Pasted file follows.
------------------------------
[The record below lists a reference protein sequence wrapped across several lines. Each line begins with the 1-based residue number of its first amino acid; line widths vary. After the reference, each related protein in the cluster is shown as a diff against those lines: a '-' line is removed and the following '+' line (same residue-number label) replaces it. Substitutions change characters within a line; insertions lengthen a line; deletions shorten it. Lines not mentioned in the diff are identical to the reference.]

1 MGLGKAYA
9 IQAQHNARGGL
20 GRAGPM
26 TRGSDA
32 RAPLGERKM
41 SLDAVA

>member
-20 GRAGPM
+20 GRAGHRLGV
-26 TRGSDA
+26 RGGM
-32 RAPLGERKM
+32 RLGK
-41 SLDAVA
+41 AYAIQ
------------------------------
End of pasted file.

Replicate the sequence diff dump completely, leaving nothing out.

[The record below lists a reference protein sequence wrapped across several lines. Each line begins with the 1-based residue number of its first amino acid; line widths vary. After the reference, each related protein in the cluster is shown as a diff against those lines: a '-' line is removed and the following '+' line (same residue-number label) replaces it. Substitutions change characters within a line; insertions lengthen a line; deletions shorten it. Lines not mentioned in the diff are identical to the reference.]

1 MGLGKAYA
9 IQAQHNARGGL
20 GRAGPM
26 TRGSDA
32 RAPLGERKM
41 SLDAVA

>member
-20 GRAGPM
+20 GRAGHRLGV
-26 TRGSDA
+26 RGGM
-32 RAPLGERKM
+32 RLGK
-41 SLDAVA
+41 AYAIQ